Night Sky Observing – How Far South do we See?

In the Spring time, when we stand outside and observe the constellations,  we can observe galaxies beyond our own because we are looking up and out of the plane of  the galactic disk. In fact we can see the location of the North Galactic Pole. (see planisphere).

The North Galactic Pole is  not far from our featured Coma Star Cloud in Coma Berenices.

Planisphere – Spring View showing North Galactic Pole Location

Can we see the South Galactic Pole in Autumn as the Earth proceeds around in its orbit along the path of the planets?

In short the answer is Yes.

Given our latitude of 45 degrees, and the inclination of the plane of the galaxy to our orbital plane, that we should see the South Galactic Pole. Here are the coordinates for the North and South Galactic Pole in Right Ascension and Declination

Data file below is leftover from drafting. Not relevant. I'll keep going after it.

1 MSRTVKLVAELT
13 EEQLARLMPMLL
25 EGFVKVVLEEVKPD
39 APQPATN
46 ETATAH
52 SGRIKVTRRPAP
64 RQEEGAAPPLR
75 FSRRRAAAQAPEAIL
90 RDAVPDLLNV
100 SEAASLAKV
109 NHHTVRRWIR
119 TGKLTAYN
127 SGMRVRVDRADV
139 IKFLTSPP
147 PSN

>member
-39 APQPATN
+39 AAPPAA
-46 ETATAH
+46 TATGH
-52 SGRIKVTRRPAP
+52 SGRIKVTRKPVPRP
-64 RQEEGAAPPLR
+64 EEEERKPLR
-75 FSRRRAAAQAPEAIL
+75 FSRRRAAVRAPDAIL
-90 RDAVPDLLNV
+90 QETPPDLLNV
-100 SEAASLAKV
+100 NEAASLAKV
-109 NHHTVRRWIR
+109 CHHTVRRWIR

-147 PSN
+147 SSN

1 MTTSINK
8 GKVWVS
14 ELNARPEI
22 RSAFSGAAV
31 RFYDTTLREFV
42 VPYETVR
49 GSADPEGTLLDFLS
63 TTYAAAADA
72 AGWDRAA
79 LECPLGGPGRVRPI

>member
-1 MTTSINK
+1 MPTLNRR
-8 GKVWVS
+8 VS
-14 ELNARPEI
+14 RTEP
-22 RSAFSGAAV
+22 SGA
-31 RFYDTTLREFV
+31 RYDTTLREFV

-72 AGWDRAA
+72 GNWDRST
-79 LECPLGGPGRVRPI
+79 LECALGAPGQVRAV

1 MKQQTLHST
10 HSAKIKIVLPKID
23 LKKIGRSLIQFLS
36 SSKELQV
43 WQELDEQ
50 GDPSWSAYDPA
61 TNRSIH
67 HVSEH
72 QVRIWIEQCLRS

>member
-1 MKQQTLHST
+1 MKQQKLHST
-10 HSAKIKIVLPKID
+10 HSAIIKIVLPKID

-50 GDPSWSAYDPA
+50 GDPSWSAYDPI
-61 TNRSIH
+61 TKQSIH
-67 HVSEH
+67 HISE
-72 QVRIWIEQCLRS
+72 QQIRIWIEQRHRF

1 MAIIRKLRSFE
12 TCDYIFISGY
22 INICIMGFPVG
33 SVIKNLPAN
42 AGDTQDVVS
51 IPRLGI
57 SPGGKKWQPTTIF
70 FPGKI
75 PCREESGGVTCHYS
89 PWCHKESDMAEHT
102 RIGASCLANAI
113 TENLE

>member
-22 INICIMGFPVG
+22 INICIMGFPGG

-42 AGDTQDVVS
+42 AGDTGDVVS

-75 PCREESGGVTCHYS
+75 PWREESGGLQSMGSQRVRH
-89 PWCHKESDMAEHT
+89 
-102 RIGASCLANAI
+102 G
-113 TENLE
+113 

Galactic Pole right ascension declination constellation
north pole (+90° latitude) 12h 49m(12h 51.4m) +27°.4(+27°.13) Coma Berenices
south pole (−90° latitude) 0h 49m(0h 51.4m) −27.4°(−27.13°) Sculptor



GalacticVsPlanetPlaneImage courtesy

Planisphere in Autumn showing aproximate location of South Galactic Pole

In the Fall, say 11PM mid-Octoher, we can see down to the South Galactic Pole. Above, our planisphere marks the approximate location of the South Galactic Pole just under constellation Cetus the Whale .

Although we can see the South Galactic Pole from our latitude, we cannot see the South Celestial Pole.  For we can only see down to a declination the amount of our co-latitude ( -45 degrees) from the Celestial Equator.


Here is a southern star map showing the stars in the Southern Constellations that never get above our horizon. Interestingly, there is no equivalent pole star like Polaris to mark the approximation location of the South Celestial Pole.